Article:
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ADZero bamboo smartphone rejected by Kickstarter

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December 4, 2012

Denied: ADzero's bamboo smartphone has been rejected by Kickstarter

Denied: ADzero's bamboo smartphone has been rejected by Kickstarter

In a somewhat surprising development in the ADzero bamboo smartphone's journey to market, its application to launch a crowdfunding campaign at Kickstarter has been rejected by the website.

Gizmag has watched the progress of ADzero closely, and so it seems logical to report significant steps in its development, even if they're steps backwards.

In a message sent to ADzero, seen by Gizmag, Kickstarter said the following:

"Thanks for taking the time to share you project with us, but this project is not a good fit for Kickstarter."

"Product Design is a category with unique challenges and not all projects fall within our focus. We know building a project and submitting it for review is a lot of work, and we're sorry to have bad news to report."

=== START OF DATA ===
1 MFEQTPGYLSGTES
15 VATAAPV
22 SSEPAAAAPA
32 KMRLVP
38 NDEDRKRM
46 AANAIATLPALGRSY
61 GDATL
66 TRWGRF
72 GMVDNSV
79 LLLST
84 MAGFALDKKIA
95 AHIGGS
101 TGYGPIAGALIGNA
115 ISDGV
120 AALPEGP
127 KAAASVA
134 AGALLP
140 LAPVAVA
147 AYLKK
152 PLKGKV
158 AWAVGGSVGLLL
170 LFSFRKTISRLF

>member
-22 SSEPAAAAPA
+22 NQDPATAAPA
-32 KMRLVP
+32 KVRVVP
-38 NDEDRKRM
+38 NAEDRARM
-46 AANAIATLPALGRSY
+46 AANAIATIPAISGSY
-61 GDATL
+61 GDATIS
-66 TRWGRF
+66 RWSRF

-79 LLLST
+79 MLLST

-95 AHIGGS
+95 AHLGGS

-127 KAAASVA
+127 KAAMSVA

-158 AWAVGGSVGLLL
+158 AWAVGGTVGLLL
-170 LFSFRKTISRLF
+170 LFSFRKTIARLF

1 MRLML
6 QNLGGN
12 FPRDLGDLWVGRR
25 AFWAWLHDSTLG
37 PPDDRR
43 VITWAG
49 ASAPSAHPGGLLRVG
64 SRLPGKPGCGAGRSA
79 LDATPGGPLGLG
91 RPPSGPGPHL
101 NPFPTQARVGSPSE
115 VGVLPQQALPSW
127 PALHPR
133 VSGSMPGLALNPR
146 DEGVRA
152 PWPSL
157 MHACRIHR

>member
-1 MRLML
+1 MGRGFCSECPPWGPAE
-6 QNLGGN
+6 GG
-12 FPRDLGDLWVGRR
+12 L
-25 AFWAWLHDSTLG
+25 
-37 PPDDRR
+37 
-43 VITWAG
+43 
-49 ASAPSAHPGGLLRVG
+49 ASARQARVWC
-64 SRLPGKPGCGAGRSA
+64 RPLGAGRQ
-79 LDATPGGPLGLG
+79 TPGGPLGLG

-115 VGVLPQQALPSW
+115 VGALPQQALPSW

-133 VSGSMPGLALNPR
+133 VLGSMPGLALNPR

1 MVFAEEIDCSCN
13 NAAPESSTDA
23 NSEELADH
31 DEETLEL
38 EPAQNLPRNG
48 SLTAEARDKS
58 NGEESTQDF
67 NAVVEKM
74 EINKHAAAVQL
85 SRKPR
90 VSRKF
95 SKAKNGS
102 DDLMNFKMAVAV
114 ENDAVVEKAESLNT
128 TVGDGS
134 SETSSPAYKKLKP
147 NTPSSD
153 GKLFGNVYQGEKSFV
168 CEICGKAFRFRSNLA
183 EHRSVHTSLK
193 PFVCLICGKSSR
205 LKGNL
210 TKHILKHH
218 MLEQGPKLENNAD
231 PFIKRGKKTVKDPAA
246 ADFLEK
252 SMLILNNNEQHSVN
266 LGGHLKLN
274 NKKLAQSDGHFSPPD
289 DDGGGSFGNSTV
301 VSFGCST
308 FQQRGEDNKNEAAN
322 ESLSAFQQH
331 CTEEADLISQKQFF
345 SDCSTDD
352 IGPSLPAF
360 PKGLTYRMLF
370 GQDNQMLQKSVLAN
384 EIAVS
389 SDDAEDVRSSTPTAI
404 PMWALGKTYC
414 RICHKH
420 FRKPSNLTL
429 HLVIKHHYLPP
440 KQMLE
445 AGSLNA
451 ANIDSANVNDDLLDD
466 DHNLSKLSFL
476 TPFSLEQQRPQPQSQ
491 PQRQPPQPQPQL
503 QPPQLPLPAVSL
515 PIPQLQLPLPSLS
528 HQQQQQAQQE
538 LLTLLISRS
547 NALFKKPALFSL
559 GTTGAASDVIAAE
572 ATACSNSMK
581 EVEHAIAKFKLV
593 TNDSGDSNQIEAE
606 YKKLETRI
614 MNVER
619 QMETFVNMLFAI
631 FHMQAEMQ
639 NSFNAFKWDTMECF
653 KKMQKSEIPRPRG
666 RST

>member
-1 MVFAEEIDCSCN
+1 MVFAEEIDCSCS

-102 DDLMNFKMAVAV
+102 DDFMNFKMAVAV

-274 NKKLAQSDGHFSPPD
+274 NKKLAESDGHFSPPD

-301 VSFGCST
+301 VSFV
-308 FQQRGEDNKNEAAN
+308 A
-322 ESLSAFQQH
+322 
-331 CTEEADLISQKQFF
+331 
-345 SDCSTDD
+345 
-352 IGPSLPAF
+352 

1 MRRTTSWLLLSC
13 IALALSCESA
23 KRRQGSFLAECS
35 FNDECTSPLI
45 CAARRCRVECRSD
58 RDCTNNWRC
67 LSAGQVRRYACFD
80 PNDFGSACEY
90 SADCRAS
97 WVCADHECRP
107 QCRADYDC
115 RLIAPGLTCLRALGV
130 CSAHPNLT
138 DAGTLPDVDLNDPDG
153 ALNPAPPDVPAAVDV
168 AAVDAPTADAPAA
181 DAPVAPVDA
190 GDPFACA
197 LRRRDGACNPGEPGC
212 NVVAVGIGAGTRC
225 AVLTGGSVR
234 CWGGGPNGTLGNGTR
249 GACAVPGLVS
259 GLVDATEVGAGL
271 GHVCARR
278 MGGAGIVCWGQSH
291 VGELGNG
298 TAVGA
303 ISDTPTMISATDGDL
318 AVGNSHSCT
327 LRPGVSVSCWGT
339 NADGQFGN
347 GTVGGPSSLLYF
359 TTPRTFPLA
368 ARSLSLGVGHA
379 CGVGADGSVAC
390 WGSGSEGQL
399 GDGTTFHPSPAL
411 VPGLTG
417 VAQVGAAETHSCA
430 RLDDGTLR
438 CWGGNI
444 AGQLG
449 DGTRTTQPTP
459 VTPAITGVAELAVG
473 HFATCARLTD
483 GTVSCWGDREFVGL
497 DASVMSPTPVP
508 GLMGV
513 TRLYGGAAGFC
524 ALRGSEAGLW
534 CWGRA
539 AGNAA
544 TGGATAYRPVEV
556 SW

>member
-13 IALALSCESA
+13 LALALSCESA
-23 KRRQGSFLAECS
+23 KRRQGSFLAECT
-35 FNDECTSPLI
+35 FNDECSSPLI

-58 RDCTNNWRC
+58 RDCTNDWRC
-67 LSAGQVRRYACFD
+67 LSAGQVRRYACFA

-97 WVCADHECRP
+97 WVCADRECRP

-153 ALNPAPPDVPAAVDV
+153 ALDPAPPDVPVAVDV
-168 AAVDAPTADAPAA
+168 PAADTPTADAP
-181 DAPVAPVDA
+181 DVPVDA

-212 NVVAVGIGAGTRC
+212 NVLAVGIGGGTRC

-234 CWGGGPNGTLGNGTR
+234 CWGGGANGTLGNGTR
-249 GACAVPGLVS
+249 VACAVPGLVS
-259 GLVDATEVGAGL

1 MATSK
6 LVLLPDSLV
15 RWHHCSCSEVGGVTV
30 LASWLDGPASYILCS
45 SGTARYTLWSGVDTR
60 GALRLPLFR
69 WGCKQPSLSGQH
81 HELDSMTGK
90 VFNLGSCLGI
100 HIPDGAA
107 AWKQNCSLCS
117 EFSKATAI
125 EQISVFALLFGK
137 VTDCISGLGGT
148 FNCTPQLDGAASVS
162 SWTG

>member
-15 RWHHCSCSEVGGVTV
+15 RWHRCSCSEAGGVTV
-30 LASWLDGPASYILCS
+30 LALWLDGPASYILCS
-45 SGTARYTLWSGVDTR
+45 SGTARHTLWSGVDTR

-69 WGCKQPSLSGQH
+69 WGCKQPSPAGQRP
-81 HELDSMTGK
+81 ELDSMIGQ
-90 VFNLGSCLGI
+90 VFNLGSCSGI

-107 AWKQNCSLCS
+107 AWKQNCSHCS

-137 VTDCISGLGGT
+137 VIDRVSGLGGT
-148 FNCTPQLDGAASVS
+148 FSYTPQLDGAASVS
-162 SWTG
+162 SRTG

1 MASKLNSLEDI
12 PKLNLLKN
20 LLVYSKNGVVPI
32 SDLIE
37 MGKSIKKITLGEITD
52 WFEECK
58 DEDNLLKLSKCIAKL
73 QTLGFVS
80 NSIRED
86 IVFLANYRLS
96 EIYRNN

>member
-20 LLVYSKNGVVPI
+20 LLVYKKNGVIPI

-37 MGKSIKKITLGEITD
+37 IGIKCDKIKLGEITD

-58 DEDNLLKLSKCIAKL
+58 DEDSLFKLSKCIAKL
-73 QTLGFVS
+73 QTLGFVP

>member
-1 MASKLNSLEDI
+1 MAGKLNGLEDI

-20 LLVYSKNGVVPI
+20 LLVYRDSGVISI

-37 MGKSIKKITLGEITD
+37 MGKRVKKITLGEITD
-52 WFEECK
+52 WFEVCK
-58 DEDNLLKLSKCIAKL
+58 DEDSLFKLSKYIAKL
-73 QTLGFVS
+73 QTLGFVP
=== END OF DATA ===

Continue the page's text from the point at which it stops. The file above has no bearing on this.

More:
Having questioned the decision, ADzero received a follow-up message, which ADzero has published, in which Kickstarter said the following:

"We took another look at the project after your message and, although we appreciate the hard work you've put into this project, it is unfortunately not the best fit for Kickstarter. This isn't a judgment on the quality of the project, but a reflection of our focus."

Though smartphones are a far cry from 3D printers, it is a field of technology awash with patent disputes, and so one wonders whether 3D Systems' recent naming of Kickstarter in a patent lawsuit against Formlabs has any bearing on the decision.

Unfortunately this is a major upset to ADzero, which, having confirmed a final specification for its bamboo mobile phone, had settled on Kickstarter as its first route to market for the Android device.

ADzero has formulated a new plan which will see a China-based operations team to move forward with production of the phone, while a UK-based team will form a design consultancy called K&F Design Studio. However, the fate of the ADzero phone itself is not yet certain.